Hairy Three-area Mussel
The Hairy Three-area Mussel's range extends from New South Wales, around the southern Australian shoreline to Western Australia. (NSW, VIC, SA, TAS, WA)Features:
The Hairy Three-area Mussel is a small, distinctively oblong-oval shaped mussel with three distinct areas of the shell. It grows to a length of 10-12 mm. It has a swollen, fragile, horny shell, with its umbo (knob or protuberance) at the anterior (front) end. Both the anterior (front) and posterior (hind end) of the shell are marked with fine radial ribs. The central area is smooth, except for very fine growth lines. A shiny epidermis skin that is called the periostracum covers the shell. This periostracum covering extends into long, distinctive, branched, fibrous bristles near the shell opening.
The shell of the Hairy Three-area Mussel is coloured greenish yellow or horn coloured, with a darker periostracum. Inside the bivalve is white, almost iridescent.Ecology/Way of Life:
Filter Feeder Uncommon.
It occurs at low tide levels and below in areas under stones where sediment has accumulated, or in gutters where there is a sandy mud. The Hairy Three-area Mussel embeds itself on a sandy mud bottom.Interaction with Humans/Threats:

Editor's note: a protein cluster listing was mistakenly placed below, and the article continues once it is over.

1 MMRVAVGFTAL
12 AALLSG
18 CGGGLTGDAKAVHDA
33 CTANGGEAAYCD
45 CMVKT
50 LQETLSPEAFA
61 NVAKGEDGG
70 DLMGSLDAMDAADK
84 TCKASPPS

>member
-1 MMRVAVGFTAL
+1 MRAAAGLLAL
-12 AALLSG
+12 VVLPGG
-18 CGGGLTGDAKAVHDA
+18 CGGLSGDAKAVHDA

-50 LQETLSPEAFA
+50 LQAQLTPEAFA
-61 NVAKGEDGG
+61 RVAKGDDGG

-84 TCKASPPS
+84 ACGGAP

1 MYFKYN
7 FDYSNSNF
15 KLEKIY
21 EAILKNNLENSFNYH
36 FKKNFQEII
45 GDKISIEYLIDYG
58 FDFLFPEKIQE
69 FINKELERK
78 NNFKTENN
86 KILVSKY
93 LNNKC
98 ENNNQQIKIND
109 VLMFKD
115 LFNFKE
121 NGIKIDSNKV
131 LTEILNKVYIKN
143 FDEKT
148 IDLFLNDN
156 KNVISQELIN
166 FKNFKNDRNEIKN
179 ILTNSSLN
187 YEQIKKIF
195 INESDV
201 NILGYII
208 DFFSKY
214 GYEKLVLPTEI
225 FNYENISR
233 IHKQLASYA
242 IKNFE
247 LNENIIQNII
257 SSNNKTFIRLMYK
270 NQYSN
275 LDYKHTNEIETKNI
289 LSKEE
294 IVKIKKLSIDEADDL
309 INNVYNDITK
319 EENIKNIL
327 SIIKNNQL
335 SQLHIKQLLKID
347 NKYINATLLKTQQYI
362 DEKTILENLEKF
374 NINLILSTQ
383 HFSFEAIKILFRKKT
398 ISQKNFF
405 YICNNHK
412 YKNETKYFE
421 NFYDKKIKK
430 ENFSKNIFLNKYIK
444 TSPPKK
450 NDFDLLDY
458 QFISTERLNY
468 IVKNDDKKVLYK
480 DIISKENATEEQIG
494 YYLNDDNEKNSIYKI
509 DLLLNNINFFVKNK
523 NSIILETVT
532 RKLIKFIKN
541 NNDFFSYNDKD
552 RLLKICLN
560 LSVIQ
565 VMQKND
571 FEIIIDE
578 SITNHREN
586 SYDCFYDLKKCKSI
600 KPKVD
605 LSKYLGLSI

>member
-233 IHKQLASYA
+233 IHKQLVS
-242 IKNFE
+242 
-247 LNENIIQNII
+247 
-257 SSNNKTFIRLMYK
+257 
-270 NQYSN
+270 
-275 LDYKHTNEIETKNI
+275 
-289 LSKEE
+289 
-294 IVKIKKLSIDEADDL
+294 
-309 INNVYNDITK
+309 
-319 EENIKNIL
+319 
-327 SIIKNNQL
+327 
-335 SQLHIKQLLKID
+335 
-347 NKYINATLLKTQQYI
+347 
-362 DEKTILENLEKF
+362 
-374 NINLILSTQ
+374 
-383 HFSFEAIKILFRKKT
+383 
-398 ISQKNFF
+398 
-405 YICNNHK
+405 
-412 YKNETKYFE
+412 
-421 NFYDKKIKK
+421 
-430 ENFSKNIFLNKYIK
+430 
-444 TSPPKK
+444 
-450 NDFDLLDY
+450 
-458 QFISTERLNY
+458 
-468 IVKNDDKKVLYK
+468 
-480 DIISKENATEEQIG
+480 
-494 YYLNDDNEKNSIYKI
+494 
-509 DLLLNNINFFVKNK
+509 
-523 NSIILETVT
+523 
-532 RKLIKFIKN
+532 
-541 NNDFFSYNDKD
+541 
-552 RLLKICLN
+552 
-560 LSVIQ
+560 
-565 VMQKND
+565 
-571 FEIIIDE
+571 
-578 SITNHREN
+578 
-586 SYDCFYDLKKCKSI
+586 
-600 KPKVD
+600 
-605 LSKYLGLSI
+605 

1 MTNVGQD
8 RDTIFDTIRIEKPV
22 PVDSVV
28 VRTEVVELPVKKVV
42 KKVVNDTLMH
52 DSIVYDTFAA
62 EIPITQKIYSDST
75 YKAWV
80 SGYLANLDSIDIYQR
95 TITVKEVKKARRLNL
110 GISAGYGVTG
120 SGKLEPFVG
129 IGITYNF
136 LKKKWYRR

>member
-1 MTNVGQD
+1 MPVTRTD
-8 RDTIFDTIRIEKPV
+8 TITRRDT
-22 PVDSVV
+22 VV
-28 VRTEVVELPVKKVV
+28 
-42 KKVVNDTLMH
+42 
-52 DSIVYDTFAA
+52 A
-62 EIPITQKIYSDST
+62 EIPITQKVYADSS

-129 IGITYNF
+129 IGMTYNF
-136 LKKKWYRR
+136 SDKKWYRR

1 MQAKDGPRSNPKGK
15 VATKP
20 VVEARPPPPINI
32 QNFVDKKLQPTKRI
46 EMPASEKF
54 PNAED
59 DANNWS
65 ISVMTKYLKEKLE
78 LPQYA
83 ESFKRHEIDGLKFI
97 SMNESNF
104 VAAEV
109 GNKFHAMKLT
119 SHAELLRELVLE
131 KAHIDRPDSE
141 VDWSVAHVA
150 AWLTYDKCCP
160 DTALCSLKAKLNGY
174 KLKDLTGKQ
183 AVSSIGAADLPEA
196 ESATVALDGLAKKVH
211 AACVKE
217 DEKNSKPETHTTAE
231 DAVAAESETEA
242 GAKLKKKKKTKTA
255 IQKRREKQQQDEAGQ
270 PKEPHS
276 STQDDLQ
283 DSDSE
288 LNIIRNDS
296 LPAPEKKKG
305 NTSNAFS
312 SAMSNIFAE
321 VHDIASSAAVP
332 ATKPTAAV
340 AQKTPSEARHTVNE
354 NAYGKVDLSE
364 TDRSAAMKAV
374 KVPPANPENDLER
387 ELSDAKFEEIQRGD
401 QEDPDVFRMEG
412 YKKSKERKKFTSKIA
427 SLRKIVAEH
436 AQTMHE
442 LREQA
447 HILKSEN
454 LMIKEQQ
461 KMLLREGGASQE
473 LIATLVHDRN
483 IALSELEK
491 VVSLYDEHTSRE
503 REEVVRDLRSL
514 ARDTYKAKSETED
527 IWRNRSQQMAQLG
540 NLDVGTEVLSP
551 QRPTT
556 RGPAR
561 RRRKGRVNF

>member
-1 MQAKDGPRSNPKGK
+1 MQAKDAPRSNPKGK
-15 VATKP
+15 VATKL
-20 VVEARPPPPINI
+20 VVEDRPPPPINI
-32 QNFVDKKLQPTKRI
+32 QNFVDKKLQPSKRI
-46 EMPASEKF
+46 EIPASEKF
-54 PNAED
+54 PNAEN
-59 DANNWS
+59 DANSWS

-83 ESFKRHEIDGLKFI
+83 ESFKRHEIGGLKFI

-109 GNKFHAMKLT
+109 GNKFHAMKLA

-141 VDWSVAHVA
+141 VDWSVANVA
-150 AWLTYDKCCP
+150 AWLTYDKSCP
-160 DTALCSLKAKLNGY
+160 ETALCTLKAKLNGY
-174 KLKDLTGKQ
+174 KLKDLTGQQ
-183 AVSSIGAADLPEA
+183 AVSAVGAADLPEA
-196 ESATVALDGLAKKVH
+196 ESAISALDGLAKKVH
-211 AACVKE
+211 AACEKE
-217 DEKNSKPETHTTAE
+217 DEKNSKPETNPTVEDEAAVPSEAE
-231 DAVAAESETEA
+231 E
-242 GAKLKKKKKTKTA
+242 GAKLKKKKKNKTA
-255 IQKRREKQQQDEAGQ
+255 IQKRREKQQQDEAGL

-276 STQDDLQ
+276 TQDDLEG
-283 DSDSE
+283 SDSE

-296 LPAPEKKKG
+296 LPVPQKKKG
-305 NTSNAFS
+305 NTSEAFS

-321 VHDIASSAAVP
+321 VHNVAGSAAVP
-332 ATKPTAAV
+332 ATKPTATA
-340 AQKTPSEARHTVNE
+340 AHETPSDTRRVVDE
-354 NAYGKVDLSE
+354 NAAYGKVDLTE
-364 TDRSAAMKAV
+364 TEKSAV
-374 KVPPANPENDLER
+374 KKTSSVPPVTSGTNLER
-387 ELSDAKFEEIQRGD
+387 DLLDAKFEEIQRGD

Unusually, this species is not mentioned in Shepherd and Thomas (1989), nor is it in Edgar (1997). In "Coastal Invertebrates of Victoria" (1984) it is described as being uncommon. This may mean that this species has a restricted distribution to some localities and may be uncommon to unknown in some southern state shores. Therefore, it may be a species under threat.Further Reading:
Davey, K. (1998). A Photographic Guide to Seashore Life of Australia. p. 124, New Holland Press.
Edgar, G.J. (1997). Australian Marine Life: the plants and animals of temperate waters. Reed. (Trichomusculus barbatus is not mentioned in this book, which is surprising).
Macpherson, J.H. and Gabriel, C.J. (1962). Marine Molluscs of Victoria. p. 293, Melbourne Univ. Press.
Marine Research Group of Victoria. (1984). Coastal Invertebrates of Victoria: an atlas of selected species. p. 84, Museum of Victoria.
Shepherd, S.A. and Thomas, I.M. (1989). Marine Invertebrates of Southern Australia. pt. II. South Aust. Govt. Press. (Trichomusculus barbatus is not mentioned in this book which is surprising).
Text, map and photograph by Keith Davey.Sponsorship welcomed:
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